FIFA 10: The sound and soul of football
As FIFA 10s release date approaches, we go behind the scenes to look at the intricate process of creating the perfect soundtrack to the beautiful game.
The football season may be under way but for millions of video game football fans the first kick off takes place next month with the release of FIFA 10.
Despite once playing second-fiddle to Konami's Pro-Evolution Soccer series, EA's flagship football title looks set to conquer all this October.
Most of the reasons for FIFA's rise to the top of the league table have been covered at length, but perhaps the most overlooked aspect in its world-beating formula is its soundtrack. According to FIFA 10's Audio Director Jeff MacPherson the game's soundtrack is an integral part of its appeal.
"I think that for FIFA and for football games in general, I would go out on a limb and say the audio portion is a lot more important than a lot of other games – at least a lot of other sports games – because there are very few sports that reach the kind of passionate levels that football does," says MacPherson.
"A lot of that emotion is carried by the songs the crowds sing for their clubs, the atmosphere in the stadium, the players yelling at each other on the pitch and the commentators doing the play-by-play," he continues, "Everything comes together to provide that emotional score for you that is maybe a little subconscious but it’s equally as important as everything else. In the case of a football game, this soundscape is paramount."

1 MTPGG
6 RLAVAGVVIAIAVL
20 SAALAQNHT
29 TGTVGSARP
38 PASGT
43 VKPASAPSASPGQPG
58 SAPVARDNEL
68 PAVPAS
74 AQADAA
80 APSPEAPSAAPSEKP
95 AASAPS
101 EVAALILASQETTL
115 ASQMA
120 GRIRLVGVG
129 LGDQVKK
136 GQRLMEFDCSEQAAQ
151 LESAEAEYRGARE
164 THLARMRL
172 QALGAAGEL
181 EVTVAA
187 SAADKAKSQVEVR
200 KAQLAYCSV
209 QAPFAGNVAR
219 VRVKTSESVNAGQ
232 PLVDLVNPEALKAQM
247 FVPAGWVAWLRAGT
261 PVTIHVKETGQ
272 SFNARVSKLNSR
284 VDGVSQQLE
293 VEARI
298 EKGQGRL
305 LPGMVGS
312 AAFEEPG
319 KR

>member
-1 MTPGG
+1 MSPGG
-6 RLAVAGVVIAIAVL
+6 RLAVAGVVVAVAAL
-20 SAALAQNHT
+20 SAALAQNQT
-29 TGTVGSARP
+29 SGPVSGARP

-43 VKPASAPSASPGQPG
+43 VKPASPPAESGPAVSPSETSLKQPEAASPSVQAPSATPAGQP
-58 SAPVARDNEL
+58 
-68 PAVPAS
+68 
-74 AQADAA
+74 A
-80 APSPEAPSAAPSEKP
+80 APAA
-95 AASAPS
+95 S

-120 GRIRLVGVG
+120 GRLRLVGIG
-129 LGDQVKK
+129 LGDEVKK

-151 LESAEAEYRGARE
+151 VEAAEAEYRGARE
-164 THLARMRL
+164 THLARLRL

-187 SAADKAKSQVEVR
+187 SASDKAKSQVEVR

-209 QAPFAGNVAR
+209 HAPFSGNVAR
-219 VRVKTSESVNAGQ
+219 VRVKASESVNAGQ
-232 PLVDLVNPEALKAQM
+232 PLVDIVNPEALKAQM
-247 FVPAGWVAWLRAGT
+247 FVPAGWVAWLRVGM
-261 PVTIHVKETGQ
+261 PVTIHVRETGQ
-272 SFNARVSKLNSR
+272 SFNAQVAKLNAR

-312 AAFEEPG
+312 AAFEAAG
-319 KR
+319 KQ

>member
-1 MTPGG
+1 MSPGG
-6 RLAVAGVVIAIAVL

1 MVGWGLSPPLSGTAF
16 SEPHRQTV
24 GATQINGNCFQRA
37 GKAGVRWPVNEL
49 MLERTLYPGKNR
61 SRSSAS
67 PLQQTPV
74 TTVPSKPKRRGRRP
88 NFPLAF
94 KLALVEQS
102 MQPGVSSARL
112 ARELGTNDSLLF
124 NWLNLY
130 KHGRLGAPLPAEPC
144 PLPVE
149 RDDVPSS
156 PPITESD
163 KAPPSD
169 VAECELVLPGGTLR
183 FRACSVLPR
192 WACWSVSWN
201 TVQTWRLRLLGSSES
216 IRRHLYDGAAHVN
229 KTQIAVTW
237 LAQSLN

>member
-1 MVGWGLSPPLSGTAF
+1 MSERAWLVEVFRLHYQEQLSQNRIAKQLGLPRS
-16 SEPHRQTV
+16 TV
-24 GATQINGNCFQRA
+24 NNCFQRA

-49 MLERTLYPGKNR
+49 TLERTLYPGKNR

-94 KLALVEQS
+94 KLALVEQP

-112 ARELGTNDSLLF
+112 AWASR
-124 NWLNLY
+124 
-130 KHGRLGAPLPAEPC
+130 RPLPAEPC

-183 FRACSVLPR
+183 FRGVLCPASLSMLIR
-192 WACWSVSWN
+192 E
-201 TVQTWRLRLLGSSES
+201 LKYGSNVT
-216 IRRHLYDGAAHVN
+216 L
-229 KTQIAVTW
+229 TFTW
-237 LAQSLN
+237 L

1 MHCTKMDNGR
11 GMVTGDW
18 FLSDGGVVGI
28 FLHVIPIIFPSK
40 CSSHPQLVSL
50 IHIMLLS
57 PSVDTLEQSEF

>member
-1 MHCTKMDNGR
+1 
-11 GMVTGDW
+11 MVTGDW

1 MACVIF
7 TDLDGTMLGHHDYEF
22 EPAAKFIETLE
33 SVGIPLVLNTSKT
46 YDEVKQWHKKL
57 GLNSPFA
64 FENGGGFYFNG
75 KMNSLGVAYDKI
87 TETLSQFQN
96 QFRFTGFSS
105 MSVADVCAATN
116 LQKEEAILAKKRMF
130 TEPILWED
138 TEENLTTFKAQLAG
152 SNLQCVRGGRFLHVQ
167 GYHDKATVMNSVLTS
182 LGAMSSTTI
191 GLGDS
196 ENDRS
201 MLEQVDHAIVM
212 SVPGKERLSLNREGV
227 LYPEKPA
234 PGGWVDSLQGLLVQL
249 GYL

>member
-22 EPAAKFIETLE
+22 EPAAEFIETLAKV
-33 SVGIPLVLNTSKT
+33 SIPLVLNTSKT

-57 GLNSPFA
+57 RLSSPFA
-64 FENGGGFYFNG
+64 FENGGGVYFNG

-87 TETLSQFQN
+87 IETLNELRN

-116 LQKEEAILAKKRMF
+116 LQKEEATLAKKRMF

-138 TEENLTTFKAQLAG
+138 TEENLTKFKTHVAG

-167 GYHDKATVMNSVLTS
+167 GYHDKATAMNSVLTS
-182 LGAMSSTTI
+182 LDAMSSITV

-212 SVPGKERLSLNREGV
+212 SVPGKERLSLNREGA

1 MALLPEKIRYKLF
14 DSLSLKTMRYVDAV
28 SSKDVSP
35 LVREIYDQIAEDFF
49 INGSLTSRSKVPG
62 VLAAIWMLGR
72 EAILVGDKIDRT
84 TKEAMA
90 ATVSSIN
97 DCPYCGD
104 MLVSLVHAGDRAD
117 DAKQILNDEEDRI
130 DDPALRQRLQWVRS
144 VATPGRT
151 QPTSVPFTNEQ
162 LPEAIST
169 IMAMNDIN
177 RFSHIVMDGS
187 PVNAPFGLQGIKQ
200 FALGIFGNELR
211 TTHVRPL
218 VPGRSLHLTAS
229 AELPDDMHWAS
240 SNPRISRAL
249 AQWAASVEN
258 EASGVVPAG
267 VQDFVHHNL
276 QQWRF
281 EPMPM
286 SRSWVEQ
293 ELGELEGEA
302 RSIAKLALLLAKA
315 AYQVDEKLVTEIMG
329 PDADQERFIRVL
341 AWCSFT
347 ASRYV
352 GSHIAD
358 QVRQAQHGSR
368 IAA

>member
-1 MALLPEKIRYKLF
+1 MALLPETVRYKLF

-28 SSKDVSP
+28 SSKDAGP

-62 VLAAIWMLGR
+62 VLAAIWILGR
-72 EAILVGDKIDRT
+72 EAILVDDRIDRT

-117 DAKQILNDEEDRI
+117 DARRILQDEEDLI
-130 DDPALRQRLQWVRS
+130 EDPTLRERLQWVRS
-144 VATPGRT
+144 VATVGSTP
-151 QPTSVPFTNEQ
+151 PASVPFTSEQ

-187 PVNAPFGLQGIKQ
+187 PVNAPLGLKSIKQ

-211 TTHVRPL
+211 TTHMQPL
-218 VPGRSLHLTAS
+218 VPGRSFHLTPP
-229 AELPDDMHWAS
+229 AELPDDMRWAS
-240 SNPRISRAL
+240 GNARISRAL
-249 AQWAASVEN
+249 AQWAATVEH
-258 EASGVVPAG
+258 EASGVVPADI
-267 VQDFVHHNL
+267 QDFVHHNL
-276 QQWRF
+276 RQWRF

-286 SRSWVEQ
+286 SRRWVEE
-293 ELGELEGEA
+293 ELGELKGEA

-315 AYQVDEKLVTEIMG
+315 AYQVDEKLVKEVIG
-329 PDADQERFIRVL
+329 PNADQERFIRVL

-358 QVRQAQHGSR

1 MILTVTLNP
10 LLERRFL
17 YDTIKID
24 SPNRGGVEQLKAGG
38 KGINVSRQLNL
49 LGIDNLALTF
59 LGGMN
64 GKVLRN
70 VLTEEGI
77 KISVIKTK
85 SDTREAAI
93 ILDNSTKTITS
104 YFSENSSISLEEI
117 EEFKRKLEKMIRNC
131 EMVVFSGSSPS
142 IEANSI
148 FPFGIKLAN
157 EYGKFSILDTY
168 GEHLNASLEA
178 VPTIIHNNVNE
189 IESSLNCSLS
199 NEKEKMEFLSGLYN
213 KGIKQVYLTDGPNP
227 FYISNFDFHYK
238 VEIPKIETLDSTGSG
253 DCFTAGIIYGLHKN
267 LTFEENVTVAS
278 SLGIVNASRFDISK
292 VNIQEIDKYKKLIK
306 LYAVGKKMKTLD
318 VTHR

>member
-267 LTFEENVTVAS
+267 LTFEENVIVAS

The game's audio-track is divided into two parts – the commentary and the sounds of the stadium. In the case of the former, FIFA 10 boasts commentary in 12 different languages and, according to MacPherson, any given language has around 25,000 phrases on the disc.
This combined audio content has been built up over a period of about two or three years, although MacPherson says the developers try not to have anything in the commentary older than two years.
"We try to refresh everything that’s high traffic every year – high traffic mean that you’ll hear it very often. Even if it’s saying the same thing like “that was a nice pass” or “that was a clean tackle” – we try to get them to say it differently," he says, "Our biggest problem is repetition and anyone who has ever played a video game knows this."
"It’s a tough one to tackle, because when the commentators are in the studio and they’re recording, they’re used to commentating on a 90-minute match and then going home.
We’re asking them to do 100 90-minute matches in one week and there’s only so many ways you can say, 'that was a nice slide tackle' before it you start repeating yourself."
Irish FIFA fans have become used to the in-game punditry of Sky's Premiership commentators, Martin Tyler and Andy Gray. The pair have already put in many hours in the studio for EA, but for FIFA 10, the audio team decided to try something new.
"The biggest thing we did this year is we stopped giving them a script – they get no scripted lines from us. Everything you hear them say in the game comes straight from them. We create the scenario, give them a context and they look at the situation and play off each other, using their own words and their own vocabulary."
The decision seems to have worked because by allowing Gray and Tyler – and indeed all the game's commentators – to be themselves, FIFA 10 manages to capture the essence of their appeal.